Although Figure 4 models the logic of the basic course of action for the Enroll in Seminar use case how would you go about modeling alternate courses? The easiest way to do so is to create a single sequence diagram for each alternate course, as you see depicted in Figure 5. This diagram models only the logic of the alternate course, as you can tell by the numbering of the steps on the left-hand side of the diagram, and the header note for the diagram indicates it is an alternate course of action. Also notice how the ID of this diagram includes that this is alternate course C, yet another modeling rule of thumb I have found useful over the years.
Let’s consider other sequence diagramming notation. Figure 5 includes an initial message, Student chooses seminar, which is indicated by the filled in circle. This could easily have been indicated via a method invocation, perhaps enrollIn(seminar). Figure 6 shows another way to indicate object creation – sending the new message to a class. We’ve actually seen three ways to achieve this, the other two being to send a message with the <> stereotype and/or to send a message into the side of the classifier symbol (for example in Figure 4 the message going into the side of EnrollInSeminar or in Figure 6 the message going into the side of StudentInfoPage. My advice is to choose one style and stick to it.
Figures 6 and 7 each depict a way to indicate looping logic. One way is to show a frame with the label loop and a constraint indicating what is being looped through, such as for each seminar in Figure 6. Another approach is to simply precede a message that will be invoked several times with an asterisk, as you see in Figure 7 with the inclusion of the Enroll in Seminar use case.
Figure 6 includes an asynchronous message, the message to the system printer which has the partial arrowhead. An asynchronous message is one where the sender doesn’t wait for the result of the message, instead it processes the result when and if it ever comes back. Up until this point all other messages have been synchronous, messages where the sender waits for the result before continuing on. It is common to send asynchronous messages to hardware devices or autonomous software services such as message buses.
The method of modeling the inclusion of use cases using in Figure 7 is something that I first proposed in The Elements of UML Style although I have no doubt that others use this approach as well. I basically show the use case as a bubble across the top of the diagram, just like any other classifier, and show a message sent to it with the <> stereotype. This is consistent with both use case diagramming and sequence diagramming practices.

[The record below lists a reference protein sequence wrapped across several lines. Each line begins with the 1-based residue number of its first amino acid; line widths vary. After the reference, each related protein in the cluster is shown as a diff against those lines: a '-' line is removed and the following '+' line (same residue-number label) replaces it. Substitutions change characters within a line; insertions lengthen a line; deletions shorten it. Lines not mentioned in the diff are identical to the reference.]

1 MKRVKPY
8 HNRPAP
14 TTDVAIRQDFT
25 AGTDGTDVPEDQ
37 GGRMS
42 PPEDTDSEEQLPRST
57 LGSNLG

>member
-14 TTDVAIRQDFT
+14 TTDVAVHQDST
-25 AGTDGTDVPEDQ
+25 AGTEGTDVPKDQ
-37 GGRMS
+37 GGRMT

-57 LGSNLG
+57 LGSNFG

Figure 7 is also interesting because it shows how to model conditional logic. In this case a frame with the label alt is used along with a guard, in this case applicant on eligibility list. The frame is separated into regions separated by dashed lines. In this case there are two regions, one for each alternative, although you can have as many regions as you require (to support the visual equivalent of a case statement). Each region requires a guard.
Earlier I stated that sequence diagrams are effectively a form of visual coding, or perhaps another way to think of it is that sequence diagrams can be used for very detailed design. When I developed the sequence diagram of Figure 4 I made several decisions that could potentially affect my other models. For example, as I modeled Step 10, I made the design decision that the fee display screen also handled the verification by the student that the fees were acceptable.
Also, as I was modeling Steps 2 and 3, I came to the realization that students should probably have passwords to get into the system. When you’re following the AM practices of Active Stakeholder Participation and Model With Others it’s easy to find out if ideas such as this make sense because all you need to do is ask. In this case I discovered I was wrong: the combination of name and student number is unique enough for our purposes and the university didn’t want the added complexity of password management. This is an interesting decision that would potentially be recorded as a business rule because it is an operating policy of the university, indicating the need to follow the practice Iterate To Another Artifact and jot down the rule if we’re interested in keeping a permanent record of it.
How to Draw Sequence Diagrams